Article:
The year is 1938. Imagine for a moment that you are six years old and dreaming about what might be under your tree on Christmas morning. A doll perhaps? Or a warm pair of stockings? Perhaps even a tea set so you and the girl down the street can have tea parties.
Many fortunate girls probably found just that as that was the year that the Akro Agate company came out with their American Maid tea set. They're not china, nor metal, but a sturdy opaque glass that you might think looks familiar - like marbles perhaps.
|Child's Tea Set (large size) in original box|
You would be right. In 1911, the Akro Agate Company was established to make marbles, and they thrived primarily because marbles weren't being imported to America from Germany during WWI. They did so well, in fact, that after the war, they continued to corner the market on marbles since their production costs were low and they didn't have to charge import taxes. By the 1930s, the company began dabbling with other lines of glassware: ashtrays, bells, baskets, flower pots, jardiniered, lamps, powder jars . . . and then children's dishes.
The children's line came in two sizes: small (doll-sized) and large (child-sized). A set included a plate, saucer, cup, cream pitcher, sugar bowl, and pitcher with lid. They didn't take off at first as practical mothers preferred metal play dishes, but when the Akro Agate company began to make multi-color sets (like the one above), their popularity increased and continued throughout the forties. The dishes come not only in different colors, but also different patterns (octagonal, raised daisy, concentric ring, stacked disc, interior panel as well as others). Some of the colors are quite rare (pumpkin, purple, lavender) and all of them are difficult to find today as collectors (like me) have snatched them up.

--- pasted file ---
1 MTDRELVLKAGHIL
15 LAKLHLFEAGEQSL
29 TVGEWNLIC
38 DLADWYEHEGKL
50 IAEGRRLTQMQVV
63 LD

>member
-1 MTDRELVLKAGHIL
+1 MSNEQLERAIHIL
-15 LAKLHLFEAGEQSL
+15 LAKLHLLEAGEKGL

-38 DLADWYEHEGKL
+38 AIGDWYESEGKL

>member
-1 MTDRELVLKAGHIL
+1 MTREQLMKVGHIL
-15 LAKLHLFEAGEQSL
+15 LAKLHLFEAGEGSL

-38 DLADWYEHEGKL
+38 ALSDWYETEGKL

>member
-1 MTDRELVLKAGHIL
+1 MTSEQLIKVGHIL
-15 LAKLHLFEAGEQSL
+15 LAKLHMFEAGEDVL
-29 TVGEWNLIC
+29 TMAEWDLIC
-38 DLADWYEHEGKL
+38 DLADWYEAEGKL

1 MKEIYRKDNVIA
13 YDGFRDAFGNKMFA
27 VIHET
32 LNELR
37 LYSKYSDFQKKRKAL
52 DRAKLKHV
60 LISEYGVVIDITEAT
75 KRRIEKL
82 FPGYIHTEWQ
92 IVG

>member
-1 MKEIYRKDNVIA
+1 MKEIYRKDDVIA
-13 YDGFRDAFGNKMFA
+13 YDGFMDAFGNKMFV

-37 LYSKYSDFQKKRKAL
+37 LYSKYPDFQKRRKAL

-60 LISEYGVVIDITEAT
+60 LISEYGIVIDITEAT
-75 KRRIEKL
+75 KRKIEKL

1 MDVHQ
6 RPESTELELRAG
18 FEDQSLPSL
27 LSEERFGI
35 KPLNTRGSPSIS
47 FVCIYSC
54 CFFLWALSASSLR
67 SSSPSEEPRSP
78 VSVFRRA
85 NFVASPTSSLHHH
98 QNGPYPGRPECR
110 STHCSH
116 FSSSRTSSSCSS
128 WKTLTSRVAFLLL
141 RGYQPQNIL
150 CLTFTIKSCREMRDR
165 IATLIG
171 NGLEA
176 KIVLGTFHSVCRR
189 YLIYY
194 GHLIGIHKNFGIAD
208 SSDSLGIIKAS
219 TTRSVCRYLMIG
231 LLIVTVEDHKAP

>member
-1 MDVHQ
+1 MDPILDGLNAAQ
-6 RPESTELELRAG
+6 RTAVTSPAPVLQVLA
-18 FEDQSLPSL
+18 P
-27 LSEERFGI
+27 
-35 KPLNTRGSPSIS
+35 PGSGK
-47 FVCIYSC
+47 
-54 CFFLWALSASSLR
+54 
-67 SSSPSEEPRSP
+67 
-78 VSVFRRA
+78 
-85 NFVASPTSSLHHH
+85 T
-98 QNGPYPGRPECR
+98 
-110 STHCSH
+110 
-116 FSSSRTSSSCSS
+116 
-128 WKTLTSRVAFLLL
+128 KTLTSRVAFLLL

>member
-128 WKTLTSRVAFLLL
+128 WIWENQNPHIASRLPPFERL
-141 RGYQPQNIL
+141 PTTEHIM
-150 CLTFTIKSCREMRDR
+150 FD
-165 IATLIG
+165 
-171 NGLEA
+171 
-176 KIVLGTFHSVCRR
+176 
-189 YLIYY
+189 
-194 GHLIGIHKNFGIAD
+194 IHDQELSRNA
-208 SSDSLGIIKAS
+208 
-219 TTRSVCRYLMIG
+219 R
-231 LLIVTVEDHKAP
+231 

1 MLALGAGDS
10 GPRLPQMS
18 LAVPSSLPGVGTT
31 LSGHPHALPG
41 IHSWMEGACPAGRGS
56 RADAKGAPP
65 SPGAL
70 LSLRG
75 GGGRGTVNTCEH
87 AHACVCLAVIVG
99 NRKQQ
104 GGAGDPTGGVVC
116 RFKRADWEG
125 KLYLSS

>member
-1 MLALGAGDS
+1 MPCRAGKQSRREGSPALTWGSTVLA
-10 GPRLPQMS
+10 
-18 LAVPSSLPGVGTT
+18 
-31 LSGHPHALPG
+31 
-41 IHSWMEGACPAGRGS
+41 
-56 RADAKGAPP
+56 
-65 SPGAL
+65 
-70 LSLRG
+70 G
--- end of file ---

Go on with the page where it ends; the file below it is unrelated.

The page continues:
My sister was the first to introduce me to these charming dishes, and I began buying them for her when I saw them (including a coveted lavender cup), and after a while, I decided I would start my own collection. I love them, and am fortunate to have received the boxed set above (original box which increases the value) from my mother's antique business after she passed away. Don't worry: My sister got the other boxed set!
I've placed some of the "small" pieces on a ladies handkerchief so you can get a feel for the size. A saucer is about 2 1/4 inches across.
|A collection of "small" Akro Agate doll dishes|
They're fun to collect, don't take up too much space, and are nice conversation starters.
Oh, yeah, if you were a boy in 1938, you, too, would've been happy with an Akro Agate gift under the tree on Christmas morning - A new marble set! Here are some that my dad gave me.
Akro Agate went out of business in the early fifties after forty years of bringing smiles to American kids.
What was the best gift you ever found under your tree on Christmas morning? Do you still have it?
Do you collect any unusual items?